In any case, the HPWC is a really nice, permanently mounted, high quality 240V AC outlet termination with a really plush cable and Model S connector.
     
  5. NigelM

    NigelM Recovering Member

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    Ha, yes I know what you mean; I doubt I'd spend any money to go from 30A to 32A. But are you getting a full 30A from the Schneider or only pulling 80% of that? Your real flow into the car might be capped at 24A right now and with an HPWC you could be charging at 32A, so that is a 33% increase. Whether that's worth the money?
     
  6. eco5280

    eco5280 Member

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    The EVSE is rated to provide a full 30a and the Tesla is showing 30a every time I plug her in..
     
  7. ChrisPDX

    ChrisPDX Member

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    While I wouldn't upgrade to a HPWC for the extra 2A, it might be worth it for the convenience. Once installed, you just have to press the button on the handle to open the charge door which is nice (no getting the key out or bring up the charge menu on the center console touch screen). No adapter to deal with either (just leave it in the glove box for public chargers). The cord and plug are also heavy duty as they are designed to support 80A, so they should last a very long time with just 32A (no overheating). I also have just a single charger, but got a HPWC when they were cheap on eBay just because it was a better design then the UMC and should last much longer.

    One thing you can also do if you upgrade is sell the old EVSE and recoup part of the HPWC cost.
     
  8. bob_p

    bob_p Member

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    I've had my P85 for over 2 years and 50K miles - and have used a 14-50 outlet about 6 months and an HPWC the rest of the time.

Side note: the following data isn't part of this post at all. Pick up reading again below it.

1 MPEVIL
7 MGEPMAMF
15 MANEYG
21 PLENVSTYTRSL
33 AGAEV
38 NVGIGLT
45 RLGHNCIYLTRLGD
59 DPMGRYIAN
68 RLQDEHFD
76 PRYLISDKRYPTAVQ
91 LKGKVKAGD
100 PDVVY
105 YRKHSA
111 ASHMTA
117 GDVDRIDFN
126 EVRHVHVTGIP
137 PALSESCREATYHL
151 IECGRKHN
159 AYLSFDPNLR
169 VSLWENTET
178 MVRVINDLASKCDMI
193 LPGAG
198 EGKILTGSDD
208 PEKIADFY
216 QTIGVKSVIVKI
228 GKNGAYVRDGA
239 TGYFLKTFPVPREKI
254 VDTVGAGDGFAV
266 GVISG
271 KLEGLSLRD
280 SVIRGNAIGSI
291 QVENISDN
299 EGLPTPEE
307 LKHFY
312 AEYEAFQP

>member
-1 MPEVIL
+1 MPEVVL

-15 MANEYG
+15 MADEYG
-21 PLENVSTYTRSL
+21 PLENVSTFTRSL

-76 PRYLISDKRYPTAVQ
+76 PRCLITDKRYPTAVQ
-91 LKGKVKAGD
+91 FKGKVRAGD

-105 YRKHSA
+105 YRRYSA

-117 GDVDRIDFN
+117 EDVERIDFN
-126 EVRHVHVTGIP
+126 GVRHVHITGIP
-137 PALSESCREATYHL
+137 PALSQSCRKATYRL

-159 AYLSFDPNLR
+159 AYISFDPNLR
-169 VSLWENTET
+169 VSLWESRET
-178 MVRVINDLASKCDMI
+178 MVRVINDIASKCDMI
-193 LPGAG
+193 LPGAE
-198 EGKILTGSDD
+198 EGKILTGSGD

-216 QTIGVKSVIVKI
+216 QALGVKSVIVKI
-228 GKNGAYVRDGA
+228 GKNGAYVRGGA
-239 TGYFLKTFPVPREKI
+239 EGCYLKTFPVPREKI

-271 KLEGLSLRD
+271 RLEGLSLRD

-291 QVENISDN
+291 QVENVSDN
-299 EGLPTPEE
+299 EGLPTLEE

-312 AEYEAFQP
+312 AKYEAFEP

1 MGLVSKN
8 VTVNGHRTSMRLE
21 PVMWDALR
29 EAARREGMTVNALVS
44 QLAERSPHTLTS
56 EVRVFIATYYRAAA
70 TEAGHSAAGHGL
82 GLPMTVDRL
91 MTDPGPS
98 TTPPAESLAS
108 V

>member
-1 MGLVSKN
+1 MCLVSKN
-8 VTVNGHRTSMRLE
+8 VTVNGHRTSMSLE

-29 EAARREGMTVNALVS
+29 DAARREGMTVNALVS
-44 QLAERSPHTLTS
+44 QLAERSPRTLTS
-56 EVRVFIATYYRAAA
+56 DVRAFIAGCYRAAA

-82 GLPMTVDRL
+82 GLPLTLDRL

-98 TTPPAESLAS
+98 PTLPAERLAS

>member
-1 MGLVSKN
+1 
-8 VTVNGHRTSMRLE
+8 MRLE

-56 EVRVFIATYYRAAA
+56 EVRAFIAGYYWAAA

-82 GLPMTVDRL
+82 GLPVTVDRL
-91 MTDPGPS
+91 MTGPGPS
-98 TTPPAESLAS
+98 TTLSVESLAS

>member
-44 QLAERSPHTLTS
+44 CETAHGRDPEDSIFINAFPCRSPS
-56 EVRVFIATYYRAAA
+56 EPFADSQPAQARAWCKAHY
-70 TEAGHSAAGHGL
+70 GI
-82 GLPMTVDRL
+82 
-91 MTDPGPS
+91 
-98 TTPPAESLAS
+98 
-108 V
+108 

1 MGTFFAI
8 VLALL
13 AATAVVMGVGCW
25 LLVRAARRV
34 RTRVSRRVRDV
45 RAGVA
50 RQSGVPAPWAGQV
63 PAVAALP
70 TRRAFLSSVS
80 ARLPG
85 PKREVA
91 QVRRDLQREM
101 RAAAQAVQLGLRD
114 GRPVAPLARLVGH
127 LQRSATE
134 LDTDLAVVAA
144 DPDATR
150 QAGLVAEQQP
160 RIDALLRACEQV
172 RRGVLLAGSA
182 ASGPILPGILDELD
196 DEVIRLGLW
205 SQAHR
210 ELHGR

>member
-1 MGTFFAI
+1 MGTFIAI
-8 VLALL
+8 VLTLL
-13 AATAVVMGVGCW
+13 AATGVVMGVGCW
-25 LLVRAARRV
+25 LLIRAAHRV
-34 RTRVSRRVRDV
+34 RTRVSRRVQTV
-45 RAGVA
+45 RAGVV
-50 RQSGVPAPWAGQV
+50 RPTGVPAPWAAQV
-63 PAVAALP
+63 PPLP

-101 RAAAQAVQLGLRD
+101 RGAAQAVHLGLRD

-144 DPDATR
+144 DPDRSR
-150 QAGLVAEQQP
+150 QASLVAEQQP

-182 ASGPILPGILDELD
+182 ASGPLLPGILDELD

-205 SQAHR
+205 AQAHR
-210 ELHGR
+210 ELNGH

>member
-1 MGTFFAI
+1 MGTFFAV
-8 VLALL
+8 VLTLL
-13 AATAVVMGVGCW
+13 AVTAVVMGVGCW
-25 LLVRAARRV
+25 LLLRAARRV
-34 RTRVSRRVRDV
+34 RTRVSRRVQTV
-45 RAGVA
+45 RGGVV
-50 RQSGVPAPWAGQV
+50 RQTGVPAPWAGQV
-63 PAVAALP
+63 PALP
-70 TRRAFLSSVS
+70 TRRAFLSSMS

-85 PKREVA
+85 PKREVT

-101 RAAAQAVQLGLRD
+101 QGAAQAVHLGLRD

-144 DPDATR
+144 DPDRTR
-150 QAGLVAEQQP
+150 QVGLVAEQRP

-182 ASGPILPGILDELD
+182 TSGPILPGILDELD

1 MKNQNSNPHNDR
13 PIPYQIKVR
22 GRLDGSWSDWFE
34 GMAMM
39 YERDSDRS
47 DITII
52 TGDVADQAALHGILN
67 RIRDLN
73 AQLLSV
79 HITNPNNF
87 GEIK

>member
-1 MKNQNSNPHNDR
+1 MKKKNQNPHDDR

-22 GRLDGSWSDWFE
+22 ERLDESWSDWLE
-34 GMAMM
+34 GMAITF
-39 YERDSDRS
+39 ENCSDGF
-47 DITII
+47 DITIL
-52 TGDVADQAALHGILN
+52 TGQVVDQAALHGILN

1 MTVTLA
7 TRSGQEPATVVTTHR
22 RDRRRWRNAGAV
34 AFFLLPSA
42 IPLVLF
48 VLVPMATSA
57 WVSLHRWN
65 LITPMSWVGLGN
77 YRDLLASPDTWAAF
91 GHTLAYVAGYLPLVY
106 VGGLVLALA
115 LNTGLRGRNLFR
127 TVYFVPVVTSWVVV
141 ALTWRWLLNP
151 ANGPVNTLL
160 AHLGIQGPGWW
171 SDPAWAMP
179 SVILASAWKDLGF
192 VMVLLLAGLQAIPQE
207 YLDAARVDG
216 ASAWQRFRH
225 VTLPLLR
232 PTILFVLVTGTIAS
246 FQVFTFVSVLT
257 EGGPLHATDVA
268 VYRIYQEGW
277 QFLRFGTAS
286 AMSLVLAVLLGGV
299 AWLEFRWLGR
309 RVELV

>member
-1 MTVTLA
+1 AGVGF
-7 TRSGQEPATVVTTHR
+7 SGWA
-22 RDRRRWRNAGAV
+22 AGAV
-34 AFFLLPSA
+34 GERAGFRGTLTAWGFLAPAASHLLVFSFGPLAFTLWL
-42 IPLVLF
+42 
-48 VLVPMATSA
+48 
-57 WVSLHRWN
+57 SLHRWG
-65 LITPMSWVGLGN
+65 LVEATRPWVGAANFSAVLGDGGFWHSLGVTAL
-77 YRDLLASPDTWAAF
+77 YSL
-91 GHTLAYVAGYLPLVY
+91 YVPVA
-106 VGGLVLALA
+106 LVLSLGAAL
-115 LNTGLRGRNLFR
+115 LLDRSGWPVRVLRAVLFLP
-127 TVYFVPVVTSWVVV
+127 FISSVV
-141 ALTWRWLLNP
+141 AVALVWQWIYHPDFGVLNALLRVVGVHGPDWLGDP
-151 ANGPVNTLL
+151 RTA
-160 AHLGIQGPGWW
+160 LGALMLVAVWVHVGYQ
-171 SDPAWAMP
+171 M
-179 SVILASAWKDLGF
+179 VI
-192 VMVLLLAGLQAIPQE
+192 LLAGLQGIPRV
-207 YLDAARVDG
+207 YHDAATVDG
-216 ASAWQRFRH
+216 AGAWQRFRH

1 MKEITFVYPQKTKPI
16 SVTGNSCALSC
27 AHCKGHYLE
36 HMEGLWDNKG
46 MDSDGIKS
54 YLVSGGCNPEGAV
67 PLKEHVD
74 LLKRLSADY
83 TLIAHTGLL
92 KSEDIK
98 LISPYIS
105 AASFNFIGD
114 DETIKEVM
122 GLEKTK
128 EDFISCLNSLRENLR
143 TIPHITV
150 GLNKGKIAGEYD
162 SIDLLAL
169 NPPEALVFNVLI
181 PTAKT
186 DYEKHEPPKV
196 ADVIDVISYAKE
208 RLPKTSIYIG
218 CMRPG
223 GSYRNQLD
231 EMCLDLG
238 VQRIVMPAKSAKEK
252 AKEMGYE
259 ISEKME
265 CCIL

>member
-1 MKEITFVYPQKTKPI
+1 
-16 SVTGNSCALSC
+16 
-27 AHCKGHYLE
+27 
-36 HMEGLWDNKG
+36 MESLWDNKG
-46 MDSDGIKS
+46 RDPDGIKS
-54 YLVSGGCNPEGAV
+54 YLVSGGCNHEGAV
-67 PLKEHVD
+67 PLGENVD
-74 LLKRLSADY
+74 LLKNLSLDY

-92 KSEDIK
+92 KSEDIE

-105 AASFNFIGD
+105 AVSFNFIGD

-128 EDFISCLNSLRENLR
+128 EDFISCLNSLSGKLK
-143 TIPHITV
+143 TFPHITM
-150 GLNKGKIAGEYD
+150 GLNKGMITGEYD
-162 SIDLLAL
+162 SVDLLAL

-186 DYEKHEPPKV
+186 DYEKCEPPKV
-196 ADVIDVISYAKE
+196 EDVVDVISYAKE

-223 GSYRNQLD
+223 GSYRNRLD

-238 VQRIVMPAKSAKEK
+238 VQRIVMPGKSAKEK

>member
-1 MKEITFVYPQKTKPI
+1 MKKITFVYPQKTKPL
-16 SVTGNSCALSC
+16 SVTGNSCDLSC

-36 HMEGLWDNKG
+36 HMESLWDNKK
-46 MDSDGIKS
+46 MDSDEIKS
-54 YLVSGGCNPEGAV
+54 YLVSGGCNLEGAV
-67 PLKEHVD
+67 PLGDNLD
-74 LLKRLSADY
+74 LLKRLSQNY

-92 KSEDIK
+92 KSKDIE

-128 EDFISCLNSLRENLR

Over that time, I can recall needing the higher charging rate of the HPWC and dual chargers only once. Otherwise a 14-50 and a single charger were fast enough to provide the charge I needed (almost always overnight).

    Adding the HPWC and being able to fully use it with a dual charger - is an additional $3500 option, and if I was ordered my P85 today, not sure I would have spent the $3500 on something I'd almost never use...

    For most owners HPWC & dual charger is probably more to help with range anxiety - than to address a real need for the faster home charging.
     
  9. FlasherZ

    FlasherZ Sig Model S + Sig Model X + Model 3 Resv

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    As you've read, #8 NM cable is limited to the 60 degC column, or a 40A breaker, which means 32A charging.

    As ChrisPDX noted - one of the understated benefits, IMO, is the convenience of having the Tesla connector there, and a nice thick 25' cord. It's just easier to plug in the Tesla cable than having to mess with that design flaw that is the J1772 connector (completely round connector requiring manual alignment of the connector, alignment sleeves that break off, etc.). For those of us with the older charge ports, the button opening the charge port helps too, although Tesla giving us the ability to hold down the trunk button on the fob helps there.